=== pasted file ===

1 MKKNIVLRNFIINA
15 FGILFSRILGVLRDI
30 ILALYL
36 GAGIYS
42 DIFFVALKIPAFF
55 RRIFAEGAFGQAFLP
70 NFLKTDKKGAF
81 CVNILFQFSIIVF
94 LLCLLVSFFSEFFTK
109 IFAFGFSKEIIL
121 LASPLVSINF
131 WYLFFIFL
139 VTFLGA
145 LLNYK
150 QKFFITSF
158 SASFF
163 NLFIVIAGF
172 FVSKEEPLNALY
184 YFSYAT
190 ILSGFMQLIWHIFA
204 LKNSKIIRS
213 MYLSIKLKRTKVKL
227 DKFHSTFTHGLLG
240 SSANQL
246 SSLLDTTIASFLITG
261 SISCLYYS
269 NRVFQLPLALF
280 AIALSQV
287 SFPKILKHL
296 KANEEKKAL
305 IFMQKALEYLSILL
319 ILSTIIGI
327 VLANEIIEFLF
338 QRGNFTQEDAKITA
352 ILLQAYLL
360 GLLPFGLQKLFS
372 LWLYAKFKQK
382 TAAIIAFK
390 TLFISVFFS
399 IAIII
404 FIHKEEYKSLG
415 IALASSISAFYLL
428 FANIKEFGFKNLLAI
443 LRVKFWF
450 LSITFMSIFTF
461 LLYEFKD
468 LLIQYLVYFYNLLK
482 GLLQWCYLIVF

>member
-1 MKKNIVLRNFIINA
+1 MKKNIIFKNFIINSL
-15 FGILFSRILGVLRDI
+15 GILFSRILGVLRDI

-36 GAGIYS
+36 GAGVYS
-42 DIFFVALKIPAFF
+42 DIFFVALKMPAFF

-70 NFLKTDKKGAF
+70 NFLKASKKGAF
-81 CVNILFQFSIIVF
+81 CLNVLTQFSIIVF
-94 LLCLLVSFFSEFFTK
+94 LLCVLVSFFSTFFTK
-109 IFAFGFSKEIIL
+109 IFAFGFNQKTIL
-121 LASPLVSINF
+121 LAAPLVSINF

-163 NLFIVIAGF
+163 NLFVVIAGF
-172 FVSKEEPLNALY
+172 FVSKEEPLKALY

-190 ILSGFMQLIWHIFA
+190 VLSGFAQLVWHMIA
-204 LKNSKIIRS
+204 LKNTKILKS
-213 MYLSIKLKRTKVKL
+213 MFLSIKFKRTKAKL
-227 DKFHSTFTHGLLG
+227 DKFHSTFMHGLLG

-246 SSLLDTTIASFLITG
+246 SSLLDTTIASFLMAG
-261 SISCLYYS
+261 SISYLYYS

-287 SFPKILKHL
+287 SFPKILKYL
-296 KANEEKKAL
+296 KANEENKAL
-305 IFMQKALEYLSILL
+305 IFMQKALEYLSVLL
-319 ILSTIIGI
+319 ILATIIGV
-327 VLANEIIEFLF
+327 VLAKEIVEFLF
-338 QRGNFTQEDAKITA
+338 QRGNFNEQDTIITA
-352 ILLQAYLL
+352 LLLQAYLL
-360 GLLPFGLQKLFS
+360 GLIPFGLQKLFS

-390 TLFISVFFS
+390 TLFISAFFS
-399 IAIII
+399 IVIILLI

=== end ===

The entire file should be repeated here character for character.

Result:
1 MKKNIVLRNFIINA
15 FGILFSRILGVLRDI
30 ILALYL
36 GAGIYS
42 DIFFVALKIPAFF
55 RRIFAEGAFGQAFLP
70 NFLKTDKKGAF
81 CVNILFQFSIIVF
94 LLCLLVSFFSEFFTK
109 IFAFGFSKEIIL
121 LASPLVSINF
131 WYLFFIFL
139 VTFLGA
145 LLNYK
150 QKFFITSF
158 SASFF
163 NLFIVIAGF
172 FVSKEEPLNALY
184 YFSYAT
190 ILSGFMQLIWHIFA
204 LKNSKIIRS
213 MYLSIKLKRTKVKL
227 DKFHSTFTHGLLG
240 SSANQL
246 SSLLDTTIASFLITG
261 SISCLYYS
269 NRVFQLPLALF
280 AIALSQV
287 SFPKILKHL
296 KANEEKKAL
305 IFMQKALEYLSILL
319 ILSTIIGI
327 VLANEIIEFLF
338 QRGNFTQEDAKITA
352 ILLQAYLL
360 GLLPFGLQKLFS
372 LWLYAKFKQK
382 TAAIIAFK
390 TLFISVFFS
399 IAIII
404 FIHKEEYKSLG
415 IALASSISAFYLL
428 FANIKEFGFKNLLAI
443 LRVKFWF
450 LSITFMSIFTF
461 LLYEFKD
468 LLIQYLVYFYNLLK
482 GLLQWCYLIVF

>member
-1 MKKNIVLRNFIINA
+1 MKKNIIFKNFIINSL
-15 FGILFSRILGVLRDI
+15 GILFSRILGVLRDI

-36 GAGIYS
+36 GAGVYS
-42 DIFFVALKIPAFF
+42 DIFFVALKMPAFF

-70 NFLKTDKKGAF
+70 NFLKASKKGAF
-81 CVNILFQFSIIVF
+81 CLNVLTQFSIIVF
-94 LLCLLVSFFSEFFTK
+94 LLCVLVSFFSTFFTK
-109 IFAFGFSKEIIL
+109 IFAFGFNQKTIL
-121 LASPLVSINF
+121 LAAPLVSINF

-163 NLFIVIAGF
+163 NLFVVIAGF
-172 FVSKEEPLNALY
+172 FVSKEEPLKALY

-190 ILSGFMQLIWHIFA
+190 VLSGFAQLVWHMIA
-204 LKNSKIIRS
+204 LKNTKILKS
-213 MYLSIKLKRTKVKL
+213 MFLSIKFKRTKAKL
-227 DKFHSTFTHGLLG
+227 DKFHSTFMHGLLG

-246 SSLLDTTIASFLITG
+246 SSLLDTTIASFLMAG
-261 SISCLYYS
+261 SISYLYYS

-287 SFPKILKHL
+287 SFPKILKYL
-296 KANEEKKAL
+296 KANEENKAL
-305 IFMQKALEYLSILL
+305 IFMQKALEYLSVLL
-319 ILSTIIGI
+319 ILATIIGV
-327 VLANEIIEFLF
+327 VLAKEIVEFLF
-338 QRGNFTQEDAKITA
+338 QRGNFNEQDTIITA
-352 ILLQAYLL
+352 LLLQAYLL
-360 GLLPFGLQKLFS
+360 GLIPFGLQKLFS

-390 TLFISVFFS
+390 TLFISAFFS
-399 IAIII
+399 IVIILLI